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KENT STATE Special-needs students can work from home with new program



Published: Sat, August 4, 2001 @ 12:00 a.m.



One professor said the program will parallel what goes on in the traditional classroom setting.

By SEAN BARRON

VINDICATOR STAFF WRITER

KENT -- Chrystalyn Sowinski is used to getting around the Kent State University campus in her motorized wheelchair.

Soon, however, she may have to go only as far as her home computer to attend class.

In August, KSU will kick off a program aimed at helping people like Sowinski, who has cerebral palsy, earn a master's of public administration degree without leaving home.

"It will be convenient and easy, especially with inclement winter weather," said Sowinski, 26, a part-time student in the public administration program. "Just knowing the option is there is important to me."

Dr. Joseph Drew, an associate professor who developed the online program, said earning the degree through cyberspace will be easier for those who have difficulty attending a traditional class.

In addition to people with disabilities, the program will target homebound caregivers, nonprofit workers and former military personnel.

Sowinski earned her bachelor's degree in May 2000 in public relations and said her goal is to work in human resource management. The online option will open many doors, she said.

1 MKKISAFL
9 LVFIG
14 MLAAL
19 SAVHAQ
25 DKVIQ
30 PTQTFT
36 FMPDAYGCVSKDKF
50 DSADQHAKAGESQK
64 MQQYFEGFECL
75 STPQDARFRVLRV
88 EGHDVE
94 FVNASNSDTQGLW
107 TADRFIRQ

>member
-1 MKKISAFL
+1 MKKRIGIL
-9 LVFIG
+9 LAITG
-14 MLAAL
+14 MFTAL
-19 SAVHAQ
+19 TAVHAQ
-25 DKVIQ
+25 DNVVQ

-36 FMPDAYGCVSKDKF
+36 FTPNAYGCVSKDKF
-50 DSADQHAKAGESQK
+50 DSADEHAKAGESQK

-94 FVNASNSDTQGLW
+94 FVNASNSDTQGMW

"Some people are self-conscious about their disability and don't like to go to class because of it," Sowinski said.

Resources: Drew said the program will parallel what's presented in the traditional classroom. Included will be a class syllabus, as well as each lecture presented and assignment given. Students unable to get to a library will have built-in resources allowing them to conduct research online.

"It saves time and frustration and makes the course more enjoyable," Drew said.

He said the program will also include several features intended to make getting started easier for those with specific disabilities.

For instance, a screen reader is available for visually impaired students, along with a mouse and Braille keyboard. For those with hearing problems, a special modem allows the personal computer to function like a teletypewriter, Drew said.

Various colored mice are available to help students with muscle control problems more easily move the cursor, he added.

Students can enter a certificate program by taking five online courses that count toward the MPA, Drew explained. They can also take additional classes to earn the full degree, he added.

barron@vindy.com




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